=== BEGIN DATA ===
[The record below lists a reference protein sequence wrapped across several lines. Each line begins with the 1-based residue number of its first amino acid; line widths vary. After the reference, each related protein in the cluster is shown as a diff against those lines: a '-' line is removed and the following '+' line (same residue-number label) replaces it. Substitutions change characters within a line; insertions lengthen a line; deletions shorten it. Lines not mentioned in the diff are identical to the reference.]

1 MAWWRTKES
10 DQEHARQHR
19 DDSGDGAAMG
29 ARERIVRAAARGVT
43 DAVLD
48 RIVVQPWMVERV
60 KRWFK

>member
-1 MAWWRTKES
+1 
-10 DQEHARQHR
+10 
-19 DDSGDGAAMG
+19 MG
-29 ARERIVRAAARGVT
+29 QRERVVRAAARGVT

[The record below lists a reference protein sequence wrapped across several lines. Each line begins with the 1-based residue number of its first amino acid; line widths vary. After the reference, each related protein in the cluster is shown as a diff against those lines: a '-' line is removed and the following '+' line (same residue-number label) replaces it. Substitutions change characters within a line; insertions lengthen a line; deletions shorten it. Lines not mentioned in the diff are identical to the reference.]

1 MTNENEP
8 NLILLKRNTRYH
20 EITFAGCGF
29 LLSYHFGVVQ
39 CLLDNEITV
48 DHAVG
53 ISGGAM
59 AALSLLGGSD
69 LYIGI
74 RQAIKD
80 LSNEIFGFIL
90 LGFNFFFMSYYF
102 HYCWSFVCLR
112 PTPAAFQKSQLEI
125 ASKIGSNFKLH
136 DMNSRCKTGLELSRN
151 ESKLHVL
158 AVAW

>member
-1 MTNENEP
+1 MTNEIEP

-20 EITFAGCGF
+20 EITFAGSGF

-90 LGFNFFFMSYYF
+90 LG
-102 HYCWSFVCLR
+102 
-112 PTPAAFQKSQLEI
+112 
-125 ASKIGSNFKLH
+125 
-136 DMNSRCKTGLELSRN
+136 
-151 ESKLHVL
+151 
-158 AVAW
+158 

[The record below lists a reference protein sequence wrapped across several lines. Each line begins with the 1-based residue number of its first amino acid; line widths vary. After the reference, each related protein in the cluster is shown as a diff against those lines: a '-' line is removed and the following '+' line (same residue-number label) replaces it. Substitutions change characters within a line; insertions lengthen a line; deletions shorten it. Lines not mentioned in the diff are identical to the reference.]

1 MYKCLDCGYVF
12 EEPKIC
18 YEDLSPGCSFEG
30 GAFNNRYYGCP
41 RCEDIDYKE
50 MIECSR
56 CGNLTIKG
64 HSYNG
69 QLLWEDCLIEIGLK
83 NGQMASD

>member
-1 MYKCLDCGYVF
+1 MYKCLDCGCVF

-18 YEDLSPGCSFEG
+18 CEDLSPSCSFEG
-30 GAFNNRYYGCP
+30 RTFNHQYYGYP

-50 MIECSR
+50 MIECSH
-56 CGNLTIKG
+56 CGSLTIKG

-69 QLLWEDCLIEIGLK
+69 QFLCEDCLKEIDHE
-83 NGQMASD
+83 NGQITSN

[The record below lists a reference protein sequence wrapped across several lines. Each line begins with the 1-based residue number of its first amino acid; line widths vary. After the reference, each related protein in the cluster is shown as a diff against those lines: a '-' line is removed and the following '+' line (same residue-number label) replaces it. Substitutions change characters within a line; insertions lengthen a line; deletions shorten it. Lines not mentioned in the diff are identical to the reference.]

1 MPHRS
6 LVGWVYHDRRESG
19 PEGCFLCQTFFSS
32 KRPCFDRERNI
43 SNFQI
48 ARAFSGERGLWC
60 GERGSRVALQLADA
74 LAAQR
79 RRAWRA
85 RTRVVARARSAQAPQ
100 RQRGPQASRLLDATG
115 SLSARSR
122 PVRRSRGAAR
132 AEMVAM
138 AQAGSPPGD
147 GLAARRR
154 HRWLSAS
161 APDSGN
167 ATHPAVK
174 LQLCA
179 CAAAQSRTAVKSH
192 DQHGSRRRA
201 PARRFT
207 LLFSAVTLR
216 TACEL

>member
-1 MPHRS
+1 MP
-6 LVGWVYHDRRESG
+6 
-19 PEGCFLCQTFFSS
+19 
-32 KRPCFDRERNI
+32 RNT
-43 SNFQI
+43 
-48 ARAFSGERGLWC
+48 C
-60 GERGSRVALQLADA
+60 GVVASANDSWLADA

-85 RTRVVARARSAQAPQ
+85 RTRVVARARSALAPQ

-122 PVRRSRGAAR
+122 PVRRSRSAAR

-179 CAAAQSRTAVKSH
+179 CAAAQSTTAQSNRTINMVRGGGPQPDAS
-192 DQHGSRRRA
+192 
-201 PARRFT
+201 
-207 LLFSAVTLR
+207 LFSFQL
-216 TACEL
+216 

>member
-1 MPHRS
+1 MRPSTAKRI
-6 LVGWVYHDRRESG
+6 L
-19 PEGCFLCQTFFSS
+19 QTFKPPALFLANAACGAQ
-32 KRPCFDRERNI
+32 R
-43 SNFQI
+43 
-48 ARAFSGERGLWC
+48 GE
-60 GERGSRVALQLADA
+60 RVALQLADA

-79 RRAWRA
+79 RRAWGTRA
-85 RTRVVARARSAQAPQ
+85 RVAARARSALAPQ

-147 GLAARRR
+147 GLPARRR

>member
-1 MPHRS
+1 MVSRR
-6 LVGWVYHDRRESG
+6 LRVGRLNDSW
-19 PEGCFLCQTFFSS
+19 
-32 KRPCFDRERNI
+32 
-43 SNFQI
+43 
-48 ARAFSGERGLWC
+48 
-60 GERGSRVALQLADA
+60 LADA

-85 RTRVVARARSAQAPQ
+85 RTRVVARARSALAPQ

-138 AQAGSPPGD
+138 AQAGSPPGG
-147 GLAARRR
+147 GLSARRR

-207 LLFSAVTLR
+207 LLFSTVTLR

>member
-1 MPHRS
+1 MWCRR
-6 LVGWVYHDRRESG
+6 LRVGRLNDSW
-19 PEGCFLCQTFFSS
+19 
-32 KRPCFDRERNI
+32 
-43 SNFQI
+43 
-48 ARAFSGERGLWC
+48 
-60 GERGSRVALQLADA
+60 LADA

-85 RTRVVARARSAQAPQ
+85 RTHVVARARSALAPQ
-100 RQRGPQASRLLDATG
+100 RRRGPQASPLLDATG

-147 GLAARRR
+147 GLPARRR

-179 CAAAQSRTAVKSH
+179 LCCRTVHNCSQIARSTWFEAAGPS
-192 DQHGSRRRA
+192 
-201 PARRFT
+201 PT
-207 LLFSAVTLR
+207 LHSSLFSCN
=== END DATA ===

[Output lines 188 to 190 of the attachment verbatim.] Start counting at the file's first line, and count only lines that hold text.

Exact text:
-32 KRPCFDRERNI
+32 
-43 SNFQI